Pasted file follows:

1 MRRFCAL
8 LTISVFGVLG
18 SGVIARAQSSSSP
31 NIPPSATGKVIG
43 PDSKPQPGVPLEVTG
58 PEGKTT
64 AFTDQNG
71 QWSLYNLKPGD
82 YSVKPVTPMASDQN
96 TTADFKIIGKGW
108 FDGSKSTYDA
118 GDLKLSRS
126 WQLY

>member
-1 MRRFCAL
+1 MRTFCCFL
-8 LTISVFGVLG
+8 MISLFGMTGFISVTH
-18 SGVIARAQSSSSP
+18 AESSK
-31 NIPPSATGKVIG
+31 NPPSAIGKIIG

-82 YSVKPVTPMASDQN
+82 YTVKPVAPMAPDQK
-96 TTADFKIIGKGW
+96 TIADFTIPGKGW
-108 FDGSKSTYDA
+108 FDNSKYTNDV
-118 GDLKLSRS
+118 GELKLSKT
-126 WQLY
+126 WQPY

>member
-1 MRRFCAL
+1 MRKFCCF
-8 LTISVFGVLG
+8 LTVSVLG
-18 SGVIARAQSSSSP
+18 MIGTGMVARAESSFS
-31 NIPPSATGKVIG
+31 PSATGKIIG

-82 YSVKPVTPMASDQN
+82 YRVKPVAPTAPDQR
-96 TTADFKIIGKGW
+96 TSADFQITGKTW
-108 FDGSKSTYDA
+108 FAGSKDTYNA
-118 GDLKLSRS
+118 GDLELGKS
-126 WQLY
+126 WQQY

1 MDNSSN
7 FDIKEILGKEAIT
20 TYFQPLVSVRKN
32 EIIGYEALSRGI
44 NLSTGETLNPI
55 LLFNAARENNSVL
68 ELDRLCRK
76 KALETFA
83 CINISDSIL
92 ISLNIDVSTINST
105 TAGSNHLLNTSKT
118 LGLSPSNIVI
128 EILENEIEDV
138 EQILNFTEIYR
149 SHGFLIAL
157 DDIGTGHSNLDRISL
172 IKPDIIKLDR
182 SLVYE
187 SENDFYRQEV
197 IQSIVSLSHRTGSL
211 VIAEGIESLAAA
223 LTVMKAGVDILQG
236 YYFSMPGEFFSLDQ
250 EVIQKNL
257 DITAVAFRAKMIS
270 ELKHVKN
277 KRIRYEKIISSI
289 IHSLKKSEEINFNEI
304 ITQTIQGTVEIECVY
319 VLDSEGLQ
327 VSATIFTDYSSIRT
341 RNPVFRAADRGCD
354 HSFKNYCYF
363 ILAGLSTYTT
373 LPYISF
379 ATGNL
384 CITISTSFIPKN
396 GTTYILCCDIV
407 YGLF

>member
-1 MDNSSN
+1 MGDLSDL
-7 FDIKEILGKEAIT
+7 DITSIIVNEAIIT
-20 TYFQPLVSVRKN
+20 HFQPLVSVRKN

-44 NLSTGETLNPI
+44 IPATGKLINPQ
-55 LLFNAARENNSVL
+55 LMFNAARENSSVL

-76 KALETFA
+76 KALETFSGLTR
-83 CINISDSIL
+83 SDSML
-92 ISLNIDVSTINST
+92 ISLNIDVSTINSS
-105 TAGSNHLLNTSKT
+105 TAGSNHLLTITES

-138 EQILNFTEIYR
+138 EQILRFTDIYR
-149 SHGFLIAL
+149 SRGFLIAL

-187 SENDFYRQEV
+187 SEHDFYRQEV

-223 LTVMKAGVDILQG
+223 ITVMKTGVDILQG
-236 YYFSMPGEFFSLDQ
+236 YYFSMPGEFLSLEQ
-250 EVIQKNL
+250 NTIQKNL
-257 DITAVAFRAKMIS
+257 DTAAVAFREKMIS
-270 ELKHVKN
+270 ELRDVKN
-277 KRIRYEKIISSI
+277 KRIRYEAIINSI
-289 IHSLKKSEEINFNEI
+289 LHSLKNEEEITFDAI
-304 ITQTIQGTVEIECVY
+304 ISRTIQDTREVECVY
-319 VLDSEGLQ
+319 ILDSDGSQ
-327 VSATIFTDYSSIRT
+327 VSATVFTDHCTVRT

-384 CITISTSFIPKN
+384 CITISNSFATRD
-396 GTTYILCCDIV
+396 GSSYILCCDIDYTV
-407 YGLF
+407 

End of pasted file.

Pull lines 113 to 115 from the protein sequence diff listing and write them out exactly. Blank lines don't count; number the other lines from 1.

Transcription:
+149 SRGFLIAL

-187 SENDFYRQEV
+187 SEHDFYRQEV